Safe Work Australia have indicated that the workplace exposure standard for breathing crystalline silica must not exceed 0.1mg/m3 (8-hour time weighted average). It is the duty of the individual company to reduce their employees’ exposure to silica dust as much as is reasonably possible. Safer work practice surrounding Crystalline Silica can be achieved by combining a number of methods into a company’s safety plan:


1. Invest is high quality PPE

A half face, P2 respirator is the minimum permitted efficiency level required when working with silica, and should incorporate a suitable filter and exhalation valve. These filters allow for longer wear periods, and are more effective at reducing build-up of carbon dioxide and water vapour (these make it difficult to breathe). A company must educate employees on the importance of regularly replacing respirators, and doing so in a safe area that is separate from the dust hazard.


Worker’s PPE clothing should also be of high quality, so as to not collect dust. Cheap, low quality or fake products are very common and can be dangerous and ineffective. A company must ensure these products are purchased from reliable sources.


How to spot low quality PPE?

  • An indication of a low quality products is the price. If a product is far cheaper than alternatives, it is likely to be a fake.

  • It can also be telling to read the packaging of a product. If information is spelt incorrectly, or labeling seems different or incorrect, this is a sure sign for spotting a fake.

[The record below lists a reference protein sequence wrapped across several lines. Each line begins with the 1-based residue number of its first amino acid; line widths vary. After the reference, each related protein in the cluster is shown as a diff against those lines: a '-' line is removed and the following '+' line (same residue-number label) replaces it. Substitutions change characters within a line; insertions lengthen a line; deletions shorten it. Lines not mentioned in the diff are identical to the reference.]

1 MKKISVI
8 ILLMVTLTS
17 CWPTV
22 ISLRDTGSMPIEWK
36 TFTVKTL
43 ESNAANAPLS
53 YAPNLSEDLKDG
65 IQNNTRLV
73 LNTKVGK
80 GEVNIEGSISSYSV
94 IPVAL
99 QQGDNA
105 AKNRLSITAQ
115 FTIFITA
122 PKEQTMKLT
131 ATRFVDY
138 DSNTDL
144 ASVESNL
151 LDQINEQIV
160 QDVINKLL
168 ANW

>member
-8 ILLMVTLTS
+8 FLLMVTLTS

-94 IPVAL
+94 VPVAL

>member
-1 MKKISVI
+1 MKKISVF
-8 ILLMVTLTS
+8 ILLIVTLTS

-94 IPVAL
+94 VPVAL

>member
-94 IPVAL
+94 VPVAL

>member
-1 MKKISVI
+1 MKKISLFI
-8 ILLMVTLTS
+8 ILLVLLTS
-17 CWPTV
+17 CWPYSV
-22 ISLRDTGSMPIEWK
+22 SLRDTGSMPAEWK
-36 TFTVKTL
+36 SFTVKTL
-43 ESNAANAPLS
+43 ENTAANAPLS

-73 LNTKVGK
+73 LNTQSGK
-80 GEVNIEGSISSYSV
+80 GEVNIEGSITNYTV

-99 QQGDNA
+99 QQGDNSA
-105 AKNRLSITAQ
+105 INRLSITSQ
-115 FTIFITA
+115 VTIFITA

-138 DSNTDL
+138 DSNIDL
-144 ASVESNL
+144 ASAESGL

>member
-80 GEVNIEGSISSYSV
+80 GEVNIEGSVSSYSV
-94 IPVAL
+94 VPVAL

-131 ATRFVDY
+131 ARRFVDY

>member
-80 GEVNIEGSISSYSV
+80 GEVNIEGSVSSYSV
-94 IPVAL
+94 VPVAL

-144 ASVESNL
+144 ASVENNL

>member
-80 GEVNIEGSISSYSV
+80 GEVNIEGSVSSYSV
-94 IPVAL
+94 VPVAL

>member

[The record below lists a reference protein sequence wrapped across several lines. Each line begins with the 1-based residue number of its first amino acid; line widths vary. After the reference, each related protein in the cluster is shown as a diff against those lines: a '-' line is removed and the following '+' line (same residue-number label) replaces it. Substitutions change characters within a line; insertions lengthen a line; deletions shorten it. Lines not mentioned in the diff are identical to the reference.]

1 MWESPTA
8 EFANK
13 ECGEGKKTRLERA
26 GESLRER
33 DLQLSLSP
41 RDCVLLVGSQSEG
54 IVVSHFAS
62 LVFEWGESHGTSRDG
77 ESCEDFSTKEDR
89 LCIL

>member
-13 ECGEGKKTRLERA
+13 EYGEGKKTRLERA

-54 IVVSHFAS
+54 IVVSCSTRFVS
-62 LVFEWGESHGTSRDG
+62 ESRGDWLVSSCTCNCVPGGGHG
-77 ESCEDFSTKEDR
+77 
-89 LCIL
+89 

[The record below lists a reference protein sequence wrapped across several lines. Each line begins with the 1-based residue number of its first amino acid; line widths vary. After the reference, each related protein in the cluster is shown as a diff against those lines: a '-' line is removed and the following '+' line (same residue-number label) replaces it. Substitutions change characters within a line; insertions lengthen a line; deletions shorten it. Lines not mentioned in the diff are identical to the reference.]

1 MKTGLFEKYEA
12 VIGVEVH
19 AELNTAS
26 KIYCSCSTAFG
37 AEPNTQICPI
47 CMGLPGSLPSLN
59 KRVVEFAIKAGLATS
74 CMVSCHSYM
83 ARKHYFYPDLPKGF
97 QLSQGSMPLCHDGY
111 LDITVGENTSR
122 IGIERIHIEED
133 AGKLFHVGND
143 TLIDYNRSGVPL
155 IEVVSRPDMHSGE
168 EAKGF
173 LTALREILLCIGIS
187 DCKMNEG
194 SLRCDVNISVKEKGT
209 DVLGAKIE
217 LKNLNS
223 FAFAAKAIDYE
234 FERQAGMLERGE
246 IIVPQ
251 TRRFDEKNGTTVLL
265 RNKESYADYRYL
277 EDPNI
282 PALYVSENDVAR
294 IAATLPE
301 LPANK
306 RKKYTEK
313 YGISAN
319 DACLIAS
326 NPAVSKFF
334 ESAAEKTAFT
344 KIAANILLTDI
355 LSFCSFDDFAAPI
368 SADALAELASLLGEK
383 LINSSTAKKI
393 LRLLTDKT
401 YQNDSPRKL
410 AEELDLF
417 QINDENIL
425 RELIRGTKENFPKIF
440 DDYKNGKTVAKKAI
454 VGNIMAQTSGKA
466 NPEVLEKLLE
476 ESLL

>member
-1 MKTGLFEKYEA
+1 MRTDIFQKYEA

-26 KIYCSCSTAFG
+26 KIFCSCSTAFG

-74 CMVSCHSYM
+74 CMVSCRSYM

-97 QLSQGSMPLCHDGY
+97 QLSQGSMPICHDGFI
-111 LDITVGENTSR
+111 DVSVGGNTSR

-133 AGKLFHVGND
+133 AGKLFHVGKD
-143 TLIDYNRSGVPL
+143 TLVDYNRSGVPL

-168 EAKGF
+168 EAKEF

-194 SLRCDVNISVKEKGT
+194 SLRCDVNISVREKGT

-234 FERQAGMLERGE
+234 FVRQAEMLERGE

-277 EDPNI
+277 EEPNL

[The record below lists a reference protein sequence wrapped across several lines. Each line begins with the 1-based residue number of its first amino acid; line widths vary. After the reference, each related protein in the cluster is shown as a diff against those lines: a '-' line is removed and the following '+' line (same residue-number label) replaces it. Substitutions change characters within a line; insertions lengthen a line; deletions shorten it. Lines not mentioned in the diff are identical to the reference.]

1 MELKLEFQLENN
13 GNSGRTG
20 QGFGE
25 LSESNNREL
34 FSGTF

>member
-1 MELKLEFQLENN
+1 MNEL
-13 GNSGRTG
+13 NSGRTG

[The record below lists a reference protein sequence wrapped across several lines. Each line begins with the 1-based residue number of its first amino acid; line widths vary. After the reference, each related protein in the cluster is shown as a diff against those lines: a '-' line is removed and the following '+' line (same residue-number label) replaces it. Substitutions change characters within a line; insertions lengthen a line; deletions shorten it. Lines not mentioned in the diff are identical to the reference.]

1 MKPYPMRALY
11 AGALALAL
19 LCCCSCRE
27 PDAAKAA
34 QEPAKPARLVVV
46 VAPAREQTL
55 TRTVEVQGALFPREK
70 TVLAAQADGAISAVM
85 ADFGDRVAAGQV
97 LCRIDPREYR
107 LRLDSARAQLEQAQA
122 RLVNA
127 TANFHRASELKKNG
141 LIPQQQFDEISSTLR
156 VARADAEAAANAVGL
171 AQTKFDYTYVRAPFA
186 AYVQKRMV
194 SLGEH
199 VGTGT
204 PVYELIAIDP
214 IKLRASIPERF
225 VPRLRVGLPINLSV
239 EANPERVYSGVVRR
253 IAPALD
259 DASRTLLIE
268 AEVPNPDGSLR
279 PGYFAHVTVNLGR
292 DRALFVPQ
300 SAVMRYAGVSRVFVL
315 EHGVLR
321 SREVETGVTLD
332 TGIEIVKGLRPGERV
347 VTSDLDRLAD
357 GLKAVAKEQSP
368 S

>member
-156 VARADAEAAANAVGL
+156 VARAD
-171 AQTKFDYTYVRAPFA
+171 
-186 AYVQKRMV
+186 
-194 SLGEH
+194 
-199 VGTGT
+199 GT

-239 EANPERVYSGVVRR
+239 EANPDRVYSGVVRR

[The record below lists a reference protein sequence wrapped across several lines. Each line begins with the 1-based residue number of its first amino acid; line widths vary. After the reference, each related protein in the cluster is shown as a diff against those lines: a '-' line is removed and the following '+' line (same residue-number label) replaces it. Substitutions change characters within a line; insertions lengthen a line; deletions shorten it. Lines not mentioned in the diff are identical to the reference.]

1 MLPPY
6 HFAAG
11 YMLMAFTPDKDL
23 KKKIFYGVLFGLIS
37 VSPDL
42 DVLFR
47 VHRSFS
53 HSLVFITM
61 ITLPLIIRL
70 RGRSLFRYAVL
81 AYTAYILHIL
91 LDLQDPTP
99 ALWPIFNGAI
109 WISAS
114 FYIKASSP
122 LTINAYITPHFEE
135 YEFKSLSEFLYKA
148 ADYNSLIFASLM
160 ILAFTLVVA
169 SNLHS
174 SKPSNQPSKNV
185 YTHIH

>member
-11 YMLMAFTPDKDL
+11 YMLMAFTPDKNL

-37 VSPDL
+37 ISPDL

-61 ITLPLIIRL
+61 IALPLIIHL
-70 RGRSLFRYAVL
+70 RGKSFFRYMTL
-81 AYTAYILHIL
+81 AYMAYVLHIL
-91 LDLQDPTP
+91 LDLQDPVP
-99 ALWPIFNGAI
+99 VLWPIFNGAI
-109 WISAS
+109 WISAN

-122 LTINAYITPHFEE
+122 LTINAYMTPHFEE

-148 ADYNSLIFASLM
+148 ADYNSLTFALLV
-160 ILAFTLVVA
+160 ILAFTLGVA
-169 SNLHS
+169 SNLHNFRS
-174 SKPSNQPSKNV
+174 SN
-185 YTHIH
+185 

• Lastly, an inspection of the actual product is important. If the material appears thin, coloured incorrectly, or if it has an odour, these are all signs that the product is low quality, and likely a fake.

2. Utilise signage

Signage can effectively warn workers when entering areas where silica dust is present. Customisable signs can be very effective. As the risks of Silica dusk are becoming widely recognised, signage is likely to be effective for ensuring appropriate PPE is worn and that all precautions are taken.

3. Use the right tools and eliminate dry cutting practices

Water suppression (Wet cutting) tools such as routers or water jet cutters must be used. The use of water minimises levels and mobility of dangerous dust particles. All tools must be wet-cleaned regularly at the end of every work day.


4. Follow a strict work-area cleaning procedure.

The surrounding work space must be vacuumed (using a H-class vacuum – this is preferable to sweeping as it is more effective at eliminating dust), hosed down and mopped daily. Further, utilise water misting tools to keep surrounding work and waste disposal units damp.


5. Source high quality product

Material with lower concentration of crystalline silica can be sourced in some scenarios. This practice is likely to increase expenses, however it will lower the risk to workers, making it a viable and necessary option.


6. Air monitoring Investing in air monitoring technology can help a company ensure that the quality of air is aligned with Australian workplace standards. Ensuring proper ventilation practices will help to reduce dust.


Where exposure can be limited, it is the company’s responsibility to ensure that all measures are taken.